#5: 340L Aquatic Garden

George and Karla Booth Ft. Collins, United States

Aquascape Details

Dimensions 122 × 46 × 61 cm
Volume 340L
Background Plant photos (commercial)
Lighting Two 175 watt 5500K metal halide bulbs, two 40 watt Triton fluorescent bulbs
Filtration "Amiracle" brand trickle filter with siphon tube overflow,
Dupla "BioKascade" biomedia,
Quiet One pump
Plants Armoracia aquatica,
Ammania senegalensis,
Anubias afzelii,
Anubias barteri var. nana,
Anubias coffeeafolia,
Anubias lanceolata,
Barclaya longifolia,
Cryptocoryne affinis,
Echinodorus osiris,
Heteranthera zosterifolia,
Hydrocotyle verticillata,
Hydrocotyle vulgaris,
Hygrophila polysperma,
Hygrophila salicifolia,
Hygrophila stricta,
Ludwigia palustris,
Ludwigia repens,
Lysimachia nummularia.
Animals "Turquoise Discus",
Corydoras trilineatus,
Otocinclus sp.,
Farlowella acus,
Crossocheilus siamensis,
Materials Quartz gravel substrate (#0 grit, "Texblast") with Duplarit laterite,
Petrified wood rocks
Additional Information In developing the plan, we needed to balance the location of low growing plants
and their requirements for varying degrees of light against the locations of the
taller or faster growing plants. Even with this careful design, regular pruning
is needed to keep the faster growing plants under control.

The tall Anubias (lanceolata, afzelii), the Hygrophila stricta and Hygrophila
salicifolia were placed in rear corners and along the sides of the tank. This
keeps them from shading the lower plants in the front and provides some
relatively open areas in the rear of the tank for fish to hide in if they get
nervous. By not densely planting the corners, it also makes it easier to siphon
up any detritus that collects in these areas. These plants have their leaves
mostly towards the surface so they are not blocked from view by the plants in

Visual strong points are the thick clusters of Ludwigia repens, Heteranthera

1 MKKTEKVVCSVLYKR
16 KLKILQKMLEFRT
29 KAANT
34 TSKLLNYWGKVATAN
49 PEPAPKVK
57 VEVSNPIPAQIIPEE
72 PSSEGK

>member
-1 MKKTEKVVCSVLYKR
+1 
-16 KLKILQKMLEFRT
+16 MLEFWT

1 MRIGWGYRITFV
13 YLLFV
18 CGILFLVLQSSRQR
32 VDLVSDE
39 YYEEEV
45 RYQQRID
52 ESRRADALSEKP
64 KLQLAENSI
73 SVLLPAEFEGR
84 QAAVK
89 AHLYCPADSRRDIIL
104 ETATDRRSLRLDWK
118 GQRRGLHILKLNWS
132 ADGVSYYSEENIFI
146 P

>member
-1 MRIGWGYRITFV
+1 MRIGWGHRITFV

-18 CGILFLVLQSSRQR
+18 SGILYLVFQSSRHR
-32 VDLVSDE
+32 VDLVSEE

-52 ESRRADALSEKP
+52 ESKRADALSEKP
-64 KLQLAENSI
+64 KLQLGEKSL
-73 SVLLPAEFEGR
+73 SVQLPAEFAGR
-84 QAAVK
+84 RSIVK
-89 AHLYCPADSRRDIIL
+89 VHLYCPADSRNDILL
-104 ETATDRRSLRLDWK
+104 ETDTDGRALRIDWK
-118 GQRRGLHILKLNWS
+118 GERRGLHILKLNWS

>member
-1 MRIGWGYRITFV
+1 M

zosterifolia and Hygrophila polysperma. All three of these grow very quickly
and provide the major textures of the aquascape. The H. zosterifolia is an
especially striking plant with its bright green rosettes. The tall Anubias
lanceolata visually separates it from the Hygrophila polysperma.

To fill in the shaded areas in front of the larger plants, low growing
Cryptocoryne and Anubias plants are used. The C. affinis is positioned
along the path of the lower water return on the left side and nicely
defines the current flow. The A. barteri var nana and A. coffeeafolia add
interesting color and texture highlights in their areas of the tank.

A major focal point is the vertical color splash of the Ammannia senegalensis.
This offers a dramatic contrast to the plants around it and serves to divide the
tank into two separate visual spaces. A lesser counterpoint to this is the
small bunch of Lysimachia nummularia tucked in by the A. coffeeafolia. This and
the A. senegalensis forms a frame around the highly textured Anubias,
providing a perfect setting for photographing fish.

The focal point of the left side of the tank is the Echinodorus osiris. Its
large dark red leaves contrast nicely with the Ludwigia behind it and the A.
nana in front of it. A group of bright green Armoracia aquatica provides a
detail point in the middle front of the tank.

To provide a dynamic feeling to the tank, a large Barclaya longifolia with its
soaring flower stems and rippled fountain-like leaves is placed just to the
right of center. A smaller Barclaya to its right provides for a feeling of
territorial conquest. The soft, flowing texture of the Barclaya leaves is nicely
set off by the leaf varieties behind it. A small clump of Hydrocotyle vulgaris
occupies the far right corner, providing a bright green splash of color.

A final accent is a section of Hydrocotyle verticillata floating on the top. We
tried to plant one end of it, but it kept pulling itself out of the gravel. It
has large water roots and lily-pad like leaves and seems perfectly happy just
floating over the left side of the tank. It is a lovely green and looks very
appealing from above. It is a fast grower that we keep under control by merely
cutting a few inches off the end every few days.

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